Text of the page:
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NFL Playoffs: Aaron Rodgers Proves Life Exists for Packers After Brett Favre

Dale MacheteContributor IJanuary 23, 2011

Aaron Rodgers is the man while Brett Favre is the has-been.
Aaron Rodgers is the man while Brett Favre is the has-been.Jamie Squire/Getty Images

"One of the game's greatest players has engaged in a variety of acts which have stained the game, and he must now live with the consequences of those acts."

   - MLB Commissioner Bartlett Giamatti announces Pete Rose is banned from Baseball.

The Green Bay Packers are headed to the Super Bowl behind a 21-14 win over the Chicago Bears, and Brett Favre contributed absolutely nothing to the team. Cheesehead fans are rejoicing the franchise's first trip to the biggest game in America since the quarterback was No. 4.

On February 6, Brett Favre won't be leading the Packers under center while Aaron Rodgers looks pretty on the bench.

The apprentice, or the man Favre refused to make his apprentice, is one win away from having just as many Super Bowl rings as Favre.

Years of sitting on the bench finally paid off and karma is seemingly showing its ugly side to the great Brett Favre.

He went from being one game away from the Super Bowl to one of the most tumultuous seasons of his career on and off the field.

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No matter how great a player is, he or she will always eventually become dispensable. As Favre watches Rodgers make it to the Super Bowl with the terrorizing season, which included enough injuries to end his consecutive games played streak, just six wins, and sexual harassment charges, still fresh in his mind, he might just finally understand that he is dispensable.

No team in the NFL, especially not the Green Bay Packers, have any use for him anymore. He probably thought this day would never come. His attention-craving personality finally caught up to him.

Everything Favre did towards the end of his career should have had him banned from the NFL just like Pete Rose was banned from Baseball.

Football is supposed to be the ultimate team sport, yet Favre always made sure the cameras and media coverage was waiting on his every move. Waiting to see if he would retire or what team he would play with next.

He made missing preseason acceptable behavior. To hear players like Jared Allen say that Favre missing preseason games was not a heinous crime because of his experience proved that certain players and members of the Minnesota Vikings organization felt Favre was above the franchise and even the NFL.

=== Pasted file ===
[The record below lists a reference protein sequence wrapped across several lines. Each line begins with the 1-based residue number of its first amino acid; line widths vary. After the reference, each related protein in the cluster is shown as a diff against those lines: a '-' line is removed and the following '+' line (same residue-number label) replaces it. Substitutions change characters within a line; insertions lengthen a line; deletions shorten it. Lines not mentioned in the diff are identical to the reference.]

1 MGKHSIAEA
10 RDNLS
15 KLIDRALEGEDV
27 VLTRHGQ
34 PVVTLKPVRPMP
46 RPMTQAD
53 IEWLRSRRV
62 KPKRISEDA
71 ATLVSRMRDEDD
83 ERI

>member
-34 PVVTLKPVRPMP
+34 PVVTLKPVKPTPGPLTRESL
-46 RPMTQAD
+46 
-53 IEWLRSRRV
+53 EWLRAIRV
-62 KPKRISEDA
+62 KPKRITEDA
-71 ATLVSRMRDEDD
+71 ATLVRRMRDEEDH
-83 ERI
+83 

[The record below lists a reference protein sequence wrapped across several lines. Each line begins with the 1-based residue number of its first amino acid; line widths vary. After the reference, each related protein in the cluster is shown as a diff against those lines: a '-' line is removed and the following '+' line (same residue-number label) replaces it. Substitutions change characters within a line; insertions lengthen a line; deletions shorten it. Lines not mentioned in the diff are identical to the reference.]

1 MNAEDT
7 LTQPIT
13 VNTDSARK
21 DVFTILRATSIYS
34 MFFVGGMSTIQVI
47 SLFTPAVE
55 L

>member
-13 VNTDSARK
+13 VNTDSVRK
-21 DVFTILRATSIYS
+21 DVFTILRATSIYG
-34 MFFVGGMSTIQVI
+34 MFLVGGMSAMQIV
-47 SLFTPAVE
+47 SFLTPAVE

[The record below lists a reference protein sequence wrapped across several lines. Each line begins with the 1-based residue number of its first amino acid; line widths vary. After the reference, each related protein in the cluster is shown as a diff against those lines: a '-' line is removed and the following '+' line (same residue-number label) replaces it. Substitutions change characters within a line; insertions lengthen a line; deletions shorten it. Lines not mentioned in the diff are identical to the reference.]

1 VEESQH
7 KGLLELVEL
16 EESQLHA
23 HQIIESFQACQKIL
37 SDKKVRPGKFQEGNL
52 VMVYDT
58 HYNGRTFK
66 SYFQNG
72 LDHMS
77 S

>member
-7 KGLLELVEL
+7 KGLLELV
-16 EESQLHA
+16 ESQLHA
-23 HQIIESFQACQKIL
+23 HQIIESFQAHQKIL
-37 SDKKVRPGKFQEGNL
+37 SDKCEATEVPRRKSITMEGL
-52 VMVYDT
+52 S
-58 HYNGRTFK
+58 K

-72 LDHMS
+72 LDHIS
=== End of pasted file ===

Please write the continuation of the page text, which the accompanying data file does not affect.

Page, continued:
Favre was willing to miss preseason to keep the drama building and the spotlight on himself.

Can you imagine what would happen if Peyton Manning was asked to miss preseason?

He would set up his own camp and do everything he could to make sure he was prepared for the regular season.

Not Favre.

The Vikings hindered the possible development of Tavaris Jackson for a miserable season from a 41-year-old has-been. 

Luckily, the Packers let the prima donna go seasons ago to let Aaron Rodgers have time to develop into one of the elite quarterbacks of the NFL.

The Packers understood that the future of the franchise was more important than appeasing the most obnoxious athlete of the last 20 years.

Now, the franchise is awarded, and in two weeks, might be given a Vince Lombardi trophy.

As for Favre, he will hopefully stay retired and may no player ever try to emulate the self-centered detrimental attitude he displayed for years.

As for the Vikings, good luck looking for a replacement quarterback. It is fitting that your quarterback of the future has a delayed development because of an organization with no backbone that let one player call all the shots.

As for the Packers and Rodgers, good luck playing two weeks from today in Super Bowl XLV in Dallas, Texas.

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